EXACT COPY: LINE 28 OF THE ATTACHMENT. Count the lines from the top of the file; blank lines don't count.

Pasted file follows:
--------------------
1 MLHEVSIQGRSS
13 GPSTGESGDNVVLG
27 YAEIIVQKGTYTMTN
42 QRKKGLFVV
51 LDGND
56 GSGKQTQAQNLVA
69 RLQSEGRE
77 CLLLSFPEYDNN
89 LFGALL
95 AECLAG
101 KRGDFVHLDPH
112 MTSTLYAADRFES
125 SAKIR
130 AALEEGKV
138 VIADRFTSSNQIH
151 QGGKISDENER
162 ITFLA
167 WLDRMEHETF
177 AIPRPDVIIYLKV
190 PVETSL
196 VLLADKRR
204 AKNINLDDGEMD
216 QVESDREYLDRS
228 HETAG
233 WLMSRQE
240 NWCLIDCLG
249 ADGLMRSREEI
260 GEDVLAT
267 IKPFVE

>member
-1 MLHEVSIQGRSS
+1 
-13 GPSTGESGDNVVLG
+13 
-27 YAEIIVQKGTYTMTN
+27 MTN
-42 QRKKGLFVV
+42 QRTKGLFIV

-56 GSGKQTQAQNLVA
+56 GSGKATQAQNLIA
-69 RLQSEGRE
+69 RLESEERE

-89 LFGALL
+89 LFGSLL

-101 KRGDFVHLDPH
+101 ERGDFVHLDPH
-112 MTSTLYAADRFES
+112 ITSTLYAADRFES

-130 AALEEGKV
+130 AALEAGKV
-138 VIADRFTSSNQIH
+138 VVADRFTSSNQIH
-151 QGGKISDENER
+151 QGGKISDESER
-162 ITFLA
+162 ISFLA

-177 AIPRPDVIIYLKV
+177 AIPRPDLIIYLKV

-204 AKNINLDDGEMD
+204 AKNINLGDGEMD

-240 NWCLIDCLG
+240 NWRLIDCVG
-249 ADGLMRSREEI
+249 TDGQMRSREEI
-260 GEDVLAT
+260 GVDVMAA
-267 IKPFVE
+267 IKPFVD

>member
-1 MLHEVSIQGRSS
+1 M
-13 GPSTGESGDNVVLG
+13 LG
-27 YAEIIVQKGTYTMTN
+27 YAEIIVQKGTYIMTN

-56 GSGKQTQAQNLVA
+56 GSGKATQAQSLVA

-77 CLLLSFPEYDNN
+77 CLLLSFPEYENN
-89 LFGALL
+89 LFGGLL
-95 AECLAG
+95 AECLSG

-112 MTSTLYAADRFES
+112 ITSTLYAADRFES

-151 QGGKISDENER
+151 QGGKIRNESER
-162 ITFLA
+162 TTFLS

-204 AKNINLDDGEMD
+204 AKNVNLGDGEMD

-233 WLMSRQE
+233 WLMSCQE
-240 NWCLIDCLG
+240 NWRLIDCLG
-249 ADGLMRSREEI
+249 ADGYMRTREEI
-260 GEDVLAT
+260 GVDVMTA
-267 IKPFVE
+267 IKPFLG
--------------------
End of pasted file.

260 GEDVLAT